One other thing. As we mentioned in our impressions post, there's no multitouch on the Nexus One. Now, we can live with a browser or Google Maps with no pinch-to-zoom, but not having a hardware keyboard hamstrings this device in other ways. For instance, gaming on the phone is pretty much abysmal save for a few accelerometer-based titles. And some of our favorite software, such as Nesoid (an NES emulator) is a total dead. For a phone which uses touch input as its main vehicle for navigation, relegating that experience to a single digit is really kind of bogus. There were plenty of times when using the Nexus One (and this does happen with other Android devices as well, but it's pronounced here) where we felt not just bummed that you could only use one point of contact, but actually a little angry. Why won't Google open this up? Why have they kept what has become a normal and quite useful manner of interaction away from their devices? Only Eric Schmidt knows for sure. What it made us realize, however, is that an Android phone is really better off with a keyboard, and we were longing to get back to the Droid a number of times while using this device.

Previewed with Flash 10.1 beta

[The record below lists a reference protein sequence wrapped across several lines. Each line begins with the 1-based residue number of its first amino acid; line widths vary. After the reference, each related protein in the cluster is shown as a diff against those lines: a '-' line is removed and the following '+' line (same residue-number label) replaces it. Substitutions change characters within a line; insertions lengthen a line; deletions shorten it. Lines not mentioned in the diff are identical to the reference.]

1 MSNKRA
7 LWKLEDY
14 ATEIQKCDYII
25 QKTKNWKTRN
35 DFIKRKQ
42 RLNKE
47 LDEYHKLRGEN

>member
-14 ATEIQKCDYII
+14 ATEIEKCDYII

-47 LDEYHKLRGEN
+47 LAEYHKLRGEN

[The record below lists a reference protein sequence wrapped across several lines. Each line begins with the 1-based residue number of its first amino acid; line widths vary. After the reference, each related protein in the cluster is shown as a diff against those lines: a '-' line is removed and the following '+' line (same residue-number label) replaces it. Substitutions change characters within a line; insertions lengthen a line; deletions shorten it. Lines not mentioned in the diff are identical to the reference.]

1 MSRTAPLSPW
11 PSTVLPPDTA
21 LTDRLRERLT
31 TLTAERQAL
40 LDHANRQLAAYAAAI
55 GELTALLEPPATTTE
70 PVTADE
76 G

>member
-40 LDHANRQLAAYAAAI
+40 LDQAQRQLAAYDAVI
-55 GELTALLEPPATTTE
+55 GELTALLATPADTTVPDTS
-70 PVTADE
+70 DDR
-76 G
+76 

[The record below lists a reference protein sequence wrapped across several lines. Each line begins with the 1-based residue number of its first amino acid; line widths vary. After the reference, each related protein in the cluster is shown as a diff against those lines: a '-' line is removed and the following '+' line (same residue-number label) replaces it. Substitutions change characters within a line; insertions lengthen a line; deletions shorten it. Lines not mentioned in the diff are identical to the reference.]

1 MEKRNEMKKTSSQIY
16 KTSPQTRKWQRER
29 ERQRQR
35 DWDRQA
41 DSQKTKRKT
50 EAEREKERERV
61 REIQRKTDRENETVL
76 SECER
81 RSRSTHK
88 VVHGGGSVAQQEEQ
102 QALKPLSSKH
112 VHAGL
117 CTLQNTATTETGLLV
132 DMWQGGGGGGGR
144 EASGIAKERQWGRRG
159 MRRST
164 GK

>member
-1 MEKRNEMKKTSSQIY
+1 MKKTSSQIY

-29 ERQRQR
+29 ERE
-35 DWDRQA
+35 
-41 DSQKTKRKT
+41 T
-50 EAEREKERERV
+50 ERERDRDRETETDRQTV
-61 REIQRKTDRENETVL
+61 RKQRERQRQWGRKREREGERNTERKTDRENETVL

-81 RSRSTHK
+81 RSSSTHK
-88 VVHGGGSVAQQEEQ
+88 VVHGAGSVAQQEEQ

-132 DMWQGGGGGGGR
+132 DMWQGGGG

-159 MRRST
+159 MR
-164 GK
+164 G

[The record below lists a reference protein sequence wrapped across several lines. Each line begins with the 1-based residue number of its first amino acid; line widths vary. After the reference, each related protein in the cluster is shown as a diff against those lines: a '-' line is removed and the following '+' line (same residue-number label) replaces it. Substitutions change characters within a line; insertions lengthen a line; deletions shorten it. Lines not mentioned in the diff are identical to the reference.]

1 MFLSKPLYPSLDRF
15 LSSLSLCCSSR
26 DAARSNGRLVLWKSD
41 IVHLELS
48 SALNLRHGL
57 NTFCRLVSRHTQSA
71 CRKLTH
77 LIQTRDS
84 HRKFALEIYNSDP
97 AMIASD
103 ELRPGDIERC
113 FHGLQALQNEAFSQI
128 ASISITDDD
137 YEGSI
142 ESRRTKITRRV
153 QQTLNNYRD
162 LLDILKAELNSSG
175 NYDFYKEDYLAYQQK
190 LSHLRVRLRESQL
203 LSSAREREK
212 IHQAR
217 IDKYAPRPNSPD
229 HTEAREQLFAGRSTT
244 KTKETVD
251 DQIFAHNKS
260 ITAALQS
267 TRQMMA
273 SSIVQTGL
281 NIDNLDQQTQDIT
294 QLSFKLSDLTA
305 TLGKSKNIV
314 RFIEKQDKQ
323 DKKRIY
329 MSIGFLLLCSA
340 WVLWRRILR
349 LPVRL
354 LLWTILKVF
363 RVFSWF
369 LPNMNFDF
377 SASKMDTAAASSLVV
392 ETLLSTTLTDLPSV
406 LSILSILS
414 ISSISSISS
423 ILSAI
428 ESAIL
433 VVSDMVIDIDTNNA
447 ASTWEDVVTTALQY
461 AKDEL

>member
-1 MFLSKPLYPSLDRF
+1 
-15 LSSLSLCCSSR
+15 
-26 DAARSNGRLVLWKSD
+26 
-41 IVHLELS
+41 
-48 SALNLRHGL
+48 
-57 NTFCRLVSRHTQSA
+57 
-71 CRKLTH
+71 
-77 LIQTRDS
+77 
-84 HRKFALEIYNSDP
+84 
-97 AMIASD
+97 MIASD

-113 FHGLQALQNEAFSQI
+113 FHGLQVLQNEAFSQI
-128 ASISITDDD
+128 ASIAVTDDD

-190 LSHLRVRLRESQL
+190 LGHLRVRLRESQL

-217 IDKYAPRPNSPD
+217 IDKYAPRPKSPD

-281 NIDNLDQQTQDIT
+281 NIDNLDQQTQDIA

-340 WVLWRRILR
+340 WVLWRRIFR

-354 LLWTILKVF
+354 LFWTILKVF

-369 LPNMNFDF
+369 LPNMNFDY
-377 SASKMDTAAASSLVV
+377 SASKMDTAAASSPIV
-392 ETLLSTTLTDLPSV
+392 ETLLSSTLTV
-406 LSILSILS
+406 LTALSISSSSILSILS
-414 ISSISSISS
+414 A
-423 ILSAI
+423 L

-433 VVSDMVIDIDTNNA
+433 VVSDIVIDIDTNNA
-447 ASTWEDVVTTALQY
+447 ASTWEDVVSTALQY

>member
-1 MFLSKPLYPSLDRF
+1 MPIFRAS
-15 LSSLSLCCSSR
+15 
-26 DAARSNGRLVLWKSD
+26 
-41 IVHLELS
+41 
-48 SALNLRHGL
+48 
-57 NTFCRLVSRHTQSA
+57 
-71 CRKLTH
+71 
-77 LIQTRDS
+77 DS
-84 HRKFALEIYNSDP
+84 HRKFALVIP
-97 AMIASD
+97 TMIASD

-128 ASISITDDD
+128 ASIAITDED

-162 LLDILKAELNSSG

Adobe riding Google's coattails by demoing its Flash beta preview on this so-called superphone. Be sure to check out the animated ad for dog food to fully realize what a future of Flash-capable devices will really look like.

Pricing and availability
By all appearances, the company will have a new phone portal where buyers can pick between an unsubsidized, unlocked Nexus One for $529.99, or sign up for a two-year agreement with T-Mobile and purchase the phone for $179.99. This shouldn't seem strange or exciting to anyone who's recently bought a smartphone -- it's pretty much the lay of the land right now. Previous to the documents we'd seen, the hope was that Google had found some ingenious ad-supported way to get this phone into consumer's hands for a low, seemingly subsidized price but without the shackles of a contract or specific carrier -- but those plans seem have been either invented, or somehow dashed.

Industry politics aside, though, the Nexus One is at its core just another Android smartphone. It's a particularly good one, don't get us wrong -- certainly up there with the best of its breed -- but it's not in any way the Earth-shattering, paradigm-skewing device the media and community cheerleaders have built it up to be. It's a good Android phone, but not the last word -- in fact, if we had to choose between this phone or the Droid right now, we would lean towards the latter. Of course, if Google's goal is to spread Android more wide than deep, maybe this is precisely the right phone at the right time: class-leading processor, vibrant display, sexy shell, and just a sprinkling of geekiness that only Google could pull off this effortlessly.